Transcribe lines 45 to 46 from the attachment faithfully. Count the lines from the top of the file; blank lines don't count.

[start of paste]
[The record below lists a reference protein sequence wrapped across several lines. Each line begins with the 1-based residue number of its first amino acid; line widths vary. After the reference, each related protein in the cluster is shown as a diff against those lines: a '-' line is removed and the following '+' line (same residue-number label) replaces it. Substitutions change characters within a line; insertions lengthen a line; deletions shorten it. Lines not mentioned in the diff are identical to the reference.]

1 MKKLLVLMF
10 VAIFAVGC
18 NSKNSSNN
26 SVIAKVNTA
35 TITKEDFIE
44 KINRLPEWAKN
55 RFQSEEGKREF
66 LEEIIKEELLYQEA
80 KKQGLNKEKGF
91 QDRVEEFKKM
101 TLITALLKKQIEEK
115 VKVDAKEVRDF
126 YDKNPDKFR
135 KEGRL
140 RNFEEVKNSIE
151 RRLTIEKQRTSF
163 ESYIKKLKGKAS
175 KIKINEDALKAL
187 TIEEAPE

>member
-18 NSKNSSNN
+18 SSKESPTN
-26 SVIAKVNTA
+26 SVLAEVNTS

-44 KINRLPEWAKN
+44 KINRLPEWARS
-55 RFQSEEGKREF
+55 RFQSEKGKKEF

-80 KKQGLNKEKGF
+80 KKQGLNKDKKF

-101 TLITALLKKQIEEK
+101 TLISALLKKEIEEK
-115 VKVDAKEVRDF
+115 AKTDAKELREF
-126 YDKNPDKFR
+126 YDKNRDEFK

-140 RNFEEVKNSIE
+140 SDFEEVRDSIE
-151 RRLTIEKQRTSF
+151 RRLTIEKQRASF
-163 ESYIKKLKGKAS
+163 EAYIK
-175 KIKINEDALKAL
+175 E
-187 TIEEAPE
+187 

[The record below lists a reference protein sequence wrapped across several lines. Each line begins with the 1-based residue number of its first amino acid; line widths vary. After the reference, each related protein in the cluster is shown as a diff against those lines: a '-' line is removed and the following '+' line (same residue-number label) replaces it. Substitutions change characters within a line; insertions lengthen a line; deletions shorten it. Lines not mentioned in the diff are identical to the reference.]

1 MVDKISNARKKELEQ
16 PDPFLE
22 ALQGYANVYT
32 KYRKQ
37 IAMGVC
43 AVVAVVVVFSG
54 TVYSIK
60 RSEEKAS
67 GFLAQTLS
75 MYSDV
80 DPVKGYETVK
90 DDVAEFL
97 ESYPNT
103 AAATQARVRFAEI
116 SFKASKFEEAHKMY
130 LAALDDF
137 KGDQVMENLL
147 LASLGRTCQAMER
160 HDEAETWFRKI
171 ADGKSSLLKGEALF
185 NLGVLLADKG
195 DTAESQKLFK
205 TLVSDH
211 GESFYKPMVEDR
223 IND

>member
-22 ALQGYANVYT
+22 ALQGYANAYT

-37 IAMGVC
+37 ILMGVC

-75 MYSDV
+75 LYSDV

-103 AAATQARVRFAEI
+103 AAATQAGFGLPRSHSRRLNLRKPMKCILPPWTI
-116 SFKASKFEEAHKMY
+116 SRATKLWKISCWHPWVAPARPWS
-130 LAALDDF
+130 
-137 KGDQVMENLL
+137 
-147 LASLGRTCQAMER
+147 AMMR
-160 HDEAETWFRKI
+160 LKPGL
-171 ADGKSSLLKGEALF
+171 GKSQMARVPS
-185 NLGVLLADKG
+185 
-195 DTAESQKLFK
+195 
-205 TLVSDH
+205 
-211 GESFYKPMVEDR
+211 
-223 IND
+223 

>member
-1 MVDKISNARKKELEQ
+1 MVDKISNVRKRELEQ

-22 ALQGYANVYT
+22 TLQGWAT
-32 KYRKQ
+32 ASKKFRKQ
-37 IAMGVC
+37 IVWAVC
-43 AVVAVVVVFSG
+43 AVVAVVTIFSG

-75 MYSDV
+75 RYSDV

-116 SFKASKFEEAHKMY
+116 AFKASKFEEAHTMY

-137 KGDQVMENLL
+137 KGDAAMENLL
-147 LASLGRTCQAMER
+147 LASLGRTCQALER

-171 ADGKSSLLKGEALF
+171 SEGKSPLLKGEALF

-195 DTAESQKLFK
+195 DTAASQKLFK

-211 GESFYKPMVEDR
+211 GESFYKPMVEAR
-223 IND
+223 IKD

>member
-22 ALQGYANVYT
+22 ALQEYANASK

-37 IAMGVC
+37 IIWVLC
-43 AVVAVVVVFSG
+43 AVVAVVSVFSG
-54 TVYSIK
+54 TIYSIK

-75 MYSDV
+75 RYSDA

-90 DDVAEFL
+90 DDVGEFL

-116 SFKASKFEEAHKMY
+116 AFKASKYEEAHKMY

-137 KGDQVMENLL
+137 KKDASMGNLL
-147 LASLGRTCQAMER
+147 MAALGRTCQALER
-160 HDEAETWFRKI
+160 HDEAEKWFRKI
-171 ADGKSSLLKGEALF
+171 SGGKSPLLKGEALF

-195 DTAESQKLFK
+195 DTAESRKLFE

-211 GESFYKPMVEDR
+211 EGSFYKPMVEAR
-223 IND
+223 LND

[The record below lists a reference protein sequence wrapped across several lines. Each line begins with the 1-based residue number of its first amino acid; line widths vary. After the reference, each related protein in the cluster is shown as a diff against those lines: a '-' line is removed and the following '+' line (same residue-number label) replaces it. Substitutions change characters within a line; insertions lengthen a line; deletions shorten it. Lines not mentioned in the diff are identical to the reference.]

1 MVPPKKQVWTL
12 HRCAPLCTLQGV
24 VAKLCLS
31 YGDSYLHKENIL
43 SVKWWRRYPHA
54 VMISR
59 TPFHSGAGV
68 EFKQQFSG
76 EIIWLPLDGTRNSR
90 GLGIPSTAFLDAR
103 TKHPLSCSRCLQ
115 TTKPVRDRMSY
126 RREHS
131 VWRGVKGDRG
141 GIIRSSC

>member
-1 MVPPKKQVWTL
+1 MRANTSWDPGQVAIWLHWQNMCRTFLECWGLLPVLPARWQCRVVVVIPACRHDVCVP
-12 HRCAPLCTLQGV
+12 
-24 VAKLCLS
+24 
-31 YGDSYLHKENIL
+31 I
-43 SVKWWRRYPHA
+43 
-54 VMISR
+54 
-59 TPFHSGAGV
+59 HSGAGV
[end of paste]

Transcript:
+175 E
-187 TIEEAPE